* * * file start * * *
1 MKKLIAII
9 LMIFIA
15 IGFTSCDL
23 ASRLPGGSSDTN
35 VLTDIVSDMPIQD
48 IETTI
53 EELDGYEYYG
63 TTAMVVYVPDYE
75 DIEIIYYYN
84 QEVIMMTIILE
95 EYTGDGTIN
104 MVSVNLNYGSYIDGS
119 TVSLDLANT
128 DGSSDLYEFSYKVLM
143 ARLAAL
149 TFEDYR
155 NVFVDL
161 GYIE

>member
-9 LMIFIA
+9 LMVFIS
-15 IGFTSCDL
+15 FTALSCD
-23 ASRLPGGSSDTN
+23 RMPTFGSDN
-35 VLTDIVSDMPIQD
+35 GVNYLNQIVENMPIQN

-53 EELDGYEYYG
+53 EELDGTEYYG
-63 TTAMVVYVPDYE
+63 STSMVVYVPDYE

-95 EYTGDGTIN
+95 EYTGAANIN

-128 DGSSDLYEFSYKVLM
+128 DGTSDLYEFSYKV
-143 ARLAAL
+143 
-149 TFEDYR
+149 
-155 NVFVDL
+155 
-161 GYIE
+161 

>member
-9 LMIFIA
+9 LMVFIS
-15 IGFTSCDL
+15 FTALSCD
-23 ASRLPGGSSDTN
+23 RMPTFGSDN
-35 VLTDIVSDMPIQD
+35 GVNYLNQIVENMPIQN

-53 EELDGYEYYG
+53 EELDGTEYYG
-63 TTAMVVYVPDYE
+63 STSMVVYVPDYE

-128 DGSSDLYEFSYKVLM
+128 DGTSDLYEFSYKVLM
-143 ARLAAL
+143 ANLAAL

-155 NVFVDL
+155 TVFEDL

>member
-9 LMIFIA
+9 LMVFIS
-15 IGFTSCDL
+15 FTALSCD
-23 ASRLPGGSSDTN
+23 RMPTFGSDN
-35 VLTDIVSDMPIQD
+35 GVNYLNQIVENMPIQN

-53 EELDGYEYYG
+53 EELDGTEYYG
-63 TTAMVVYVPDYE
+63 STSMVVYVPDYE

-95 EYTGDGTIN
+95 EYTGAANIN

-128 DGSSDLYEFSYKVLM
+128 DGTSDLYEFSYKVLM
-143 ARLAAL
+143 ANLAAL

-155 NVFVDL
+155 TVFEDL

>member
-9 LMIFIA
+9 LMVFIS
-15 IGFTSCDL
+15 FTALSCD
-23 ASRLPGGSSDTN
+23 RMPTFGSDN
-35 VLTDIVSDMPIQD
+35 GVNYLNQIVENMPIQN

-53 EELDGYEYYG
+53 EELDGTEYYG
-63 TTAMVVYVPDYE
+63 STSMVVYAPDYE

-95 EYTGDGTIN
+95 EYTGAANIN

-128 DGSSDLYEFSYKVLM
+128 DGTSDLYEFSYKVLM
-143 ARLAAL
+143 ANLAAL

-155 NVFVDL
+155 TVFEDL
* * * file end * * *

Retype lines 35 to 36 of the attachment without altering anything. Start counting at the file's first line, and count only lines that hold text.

+128 DGTSDLYEFSYKV
-143 ARLAAL